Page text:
If Bill 106 is adopted as drafted, Corporations would be required to undertake specific, time sensitive milestones, and can rely on changes to help complete their AGMs, a task that has been difficult for some Corporations in meeting quorum.
There is specific language in Bill 106 which speaks to providing its owners with an advanced notice of Annual General Meeting (AGM). This advance notice would have to be sent out 35 days before the AGM. The advance notice would be followed by the “regular” 15-day notice.
The new act proposes to fix the perceived problem that some owners felt that they were not given an opportunity to put their name forward for election in time to have their name included in the AGM package and on the proxies. This, some felt, gave an unfair advantage to current board members as they could either put their name on the ballot or put the name of directors they supported. The concept of the advance notice is not new. In fact, many corporations already provide their owners with such advance notices, allowing all owners the chance to put their names in the hat at the same time.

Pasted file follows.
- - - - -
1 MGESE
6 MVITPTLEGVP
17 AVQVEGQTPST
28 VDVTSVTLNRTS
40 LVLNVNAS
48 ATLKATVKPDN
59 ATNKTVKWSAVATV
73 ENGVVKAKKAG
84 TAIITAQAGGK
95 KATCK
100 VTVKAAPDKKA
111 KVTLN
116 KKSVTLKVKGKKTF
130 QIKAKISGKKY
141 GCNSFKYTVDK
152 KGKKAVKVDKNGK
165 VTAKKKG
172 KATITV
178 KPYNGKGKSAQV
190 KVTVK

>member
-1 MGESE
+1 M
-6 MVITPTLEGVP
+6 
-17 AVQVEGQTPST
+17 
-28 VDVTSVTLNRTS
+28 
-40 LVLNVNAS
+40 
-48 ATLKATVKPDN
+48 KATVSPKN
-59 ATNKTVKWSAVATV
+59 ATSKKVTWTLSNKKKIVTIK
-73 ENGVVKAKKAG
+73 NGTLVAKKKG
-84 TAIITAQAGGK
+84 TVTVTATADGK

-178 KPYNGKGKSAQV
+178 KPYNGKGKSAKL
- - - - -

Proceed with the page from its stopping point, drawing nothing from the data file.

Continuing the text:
The new act proposes important changes to the level of quorum required at AGMs. The standard quorum required for an AGM to proceed will be fixed at 25% of the owners. However, in the event quorum has not been reached on the first two attempts at holding the AGM, quorum would then be reduced to 15% on the third and on any subsequent attempts. While this quorum seems low, keep in mind that, under the present legislation, 15% of the owners are already sufficient to requisition a meeting of the owners. This reduced quorum would allow for corporations to hold their AGM even though they are unable to achieve a 25% quorum.
Bill 106 would also allow for electronic or telephonic voting at owners meetings. Such voting could be made with the assistance of technological means such as telephone calls, emails, faxes, automated touch-tone systems or computer systems.
The introduction of this kind of technology will also facilitate the holding of board meetings, allowing them to proceed by way of teleconferences (even without a by-law, as is presently required under the existing act) provided that all directors consent.